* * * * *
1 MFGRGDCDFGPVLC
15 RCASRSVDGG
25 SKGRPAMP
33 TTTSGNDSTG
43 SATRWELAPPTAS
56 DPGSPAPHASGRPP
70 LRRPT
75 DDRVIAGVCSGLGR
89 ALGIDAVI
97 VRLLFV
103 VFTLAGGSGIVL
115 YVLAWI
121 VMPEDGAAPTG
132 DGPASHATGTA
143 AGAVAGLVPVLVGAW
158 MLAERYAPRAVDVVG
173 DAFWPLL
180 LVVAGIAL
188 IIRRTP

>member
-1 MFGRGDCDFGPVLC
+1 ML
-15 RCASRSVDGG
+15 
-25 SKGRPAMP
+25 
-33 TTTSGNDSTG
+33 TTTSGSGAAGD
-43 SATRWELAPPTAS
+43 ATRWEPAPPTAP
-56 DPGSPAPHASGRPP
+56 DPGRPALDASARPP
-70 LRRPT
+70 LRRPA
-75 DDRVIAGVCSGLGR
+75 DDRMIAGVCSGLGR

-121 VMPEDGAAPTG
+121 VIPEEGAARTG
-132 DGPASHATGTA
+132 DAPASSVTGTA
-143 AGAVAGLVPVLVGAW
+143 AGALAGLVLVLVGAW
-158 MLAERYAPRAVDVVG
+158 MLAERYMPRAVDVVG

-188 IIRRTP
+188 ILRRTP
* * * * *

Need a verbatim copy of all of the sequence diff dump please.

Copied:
1 MFGRGDCDFGPVLC
15 RCASRSVDGG
25 SKGRPAMP
33 TTTSGNDSTG
43 SATRWELAPPTAS
56 DPGSPAPHASGRPP
70 LRRPT
75 DDRVIAGVCSGLGR
89 ALGIDAVI
97 VRLLFV
103 VFTLAGGSGIVL
115 YVLAWI
121 VMPEDGAAPTG
132 DGPASHATGTA
143 AGAVAGLVPVLVGAW
158 MLAERYAPRAVDVVG
173 DAFWPLL
180 LVVAGIAL
188 IIRRTP

>member
-1 MFGRGDCDFGPVLC
+1 ML
-15 RCASRSVDGG
+15 
-25 SKGRPAMP
+25 
-33 TTTSGNDSTG
+33 TTTSGSGAAGD
-43 SATRWELAPPTAS
+43 ATRWEPAPPTAP
-56 DPGSPAPHASGRPP
+56 DPGRPALDASARPP
-70 LRRPT
+70 LRRPA
-75 DDRVIAGVCSGLGR
+75 DDRMIAGVCSGLGR

-121 VMPEDGAAPTG
+121 VIPEEGAARTG
-132 DGPASHATGTA
+132 DAPASSVTGTA
-143 AGAVAGLVPVLVGAW
+143 AGALAGLVLVLVGAW
-158 MLAERYAPRAVDVVG
+158 MLAERYMPRAVDVVG

-188 IIRRTP
+188 ILRRTP